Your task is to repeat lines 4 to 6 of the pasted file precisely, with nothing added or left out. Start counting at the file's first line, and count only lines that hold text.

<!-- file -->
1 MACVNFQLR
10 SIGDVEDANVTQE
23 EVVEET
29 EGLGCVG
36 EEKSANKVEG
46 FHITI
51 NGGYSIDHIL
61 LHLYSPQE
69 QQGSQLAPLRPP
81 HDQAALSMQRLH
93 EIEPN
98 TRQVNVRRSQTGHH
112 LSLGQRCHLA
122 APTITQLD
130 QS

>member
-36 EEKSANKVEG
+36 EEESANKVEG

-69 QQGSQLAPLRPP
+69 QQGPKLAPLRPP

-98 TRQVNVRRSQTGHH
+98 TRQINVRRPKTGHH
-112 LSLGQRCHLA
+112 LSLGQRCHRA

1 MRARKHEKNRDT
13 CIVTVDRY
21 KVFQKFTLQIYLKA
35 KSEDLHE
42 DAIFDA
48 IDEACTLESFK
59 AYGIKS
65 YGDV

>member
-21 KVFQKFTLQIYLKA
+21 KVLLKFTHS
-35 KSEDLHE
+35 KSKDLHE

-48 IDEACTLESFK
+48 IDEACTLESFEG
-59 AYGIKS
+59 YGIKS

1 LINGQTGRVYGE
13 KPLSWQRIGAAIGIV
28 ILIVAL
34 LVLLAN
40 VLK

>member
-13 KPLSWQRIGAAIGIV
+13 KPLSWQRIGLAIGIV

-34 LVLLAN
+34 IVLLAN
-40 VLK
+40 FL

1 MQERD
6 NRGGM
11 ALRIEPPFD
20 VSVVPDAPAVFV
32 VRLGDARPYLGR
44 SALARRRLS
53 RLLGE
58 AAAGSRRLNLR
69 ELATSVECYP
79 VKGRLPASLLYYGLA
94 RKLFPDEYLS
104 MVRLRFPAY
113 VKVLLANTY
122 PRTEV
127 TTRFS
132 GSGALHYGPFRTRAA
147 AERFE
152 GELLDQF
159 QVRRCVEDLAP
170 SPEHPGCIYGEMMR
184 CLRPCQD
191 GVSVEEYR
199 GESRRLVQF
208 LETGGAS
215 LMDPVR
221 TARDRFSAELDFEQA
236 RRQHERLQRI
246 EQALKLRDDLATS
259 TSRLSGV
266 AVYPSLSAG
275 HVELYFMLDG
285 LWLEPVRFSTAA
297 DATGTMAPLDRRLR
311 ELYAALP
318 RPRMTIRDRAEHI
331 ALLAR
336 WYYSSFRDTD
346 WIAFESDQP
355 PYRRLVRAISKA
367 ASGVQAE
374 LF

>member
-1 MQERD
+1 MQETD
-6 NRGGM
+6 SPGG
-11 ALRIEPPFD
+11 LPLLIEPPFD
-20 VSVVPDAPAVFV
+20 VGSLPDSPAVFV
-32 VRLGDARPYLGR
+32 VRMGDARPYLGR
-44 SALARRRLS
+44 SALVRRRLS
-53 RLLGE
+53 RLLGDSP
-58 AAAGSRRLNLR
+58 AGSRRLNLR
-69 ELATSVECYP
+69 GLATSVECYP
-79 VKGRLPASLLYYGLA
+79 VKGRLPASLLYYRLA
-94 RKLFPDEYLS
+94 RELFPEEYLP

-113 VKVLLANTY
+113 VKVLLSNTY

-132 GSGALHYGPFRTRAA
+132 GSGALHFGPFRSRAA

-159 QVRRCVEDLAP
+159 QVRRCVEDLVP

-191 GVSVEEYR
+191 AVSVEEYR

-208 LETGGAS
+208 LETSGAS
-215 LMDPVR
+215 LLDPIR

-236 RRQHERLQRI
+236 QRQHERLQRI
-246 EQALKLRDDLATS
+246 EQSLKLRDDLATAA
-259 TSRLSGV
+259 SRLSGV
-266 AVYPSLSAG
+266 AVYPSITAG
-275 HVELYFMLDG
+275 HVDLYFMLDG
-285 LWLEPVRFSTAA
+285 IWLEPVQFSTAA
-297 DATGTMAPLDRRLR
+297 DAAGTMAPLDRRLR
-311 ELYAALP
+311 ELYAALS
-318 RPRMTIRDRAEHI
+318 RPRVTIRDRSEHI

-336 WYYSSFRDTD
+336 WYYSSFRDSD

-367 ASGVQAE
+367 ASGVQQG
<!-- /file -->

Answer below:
29 EGLGCVG
36 EEKSANKVEG
46 FHITI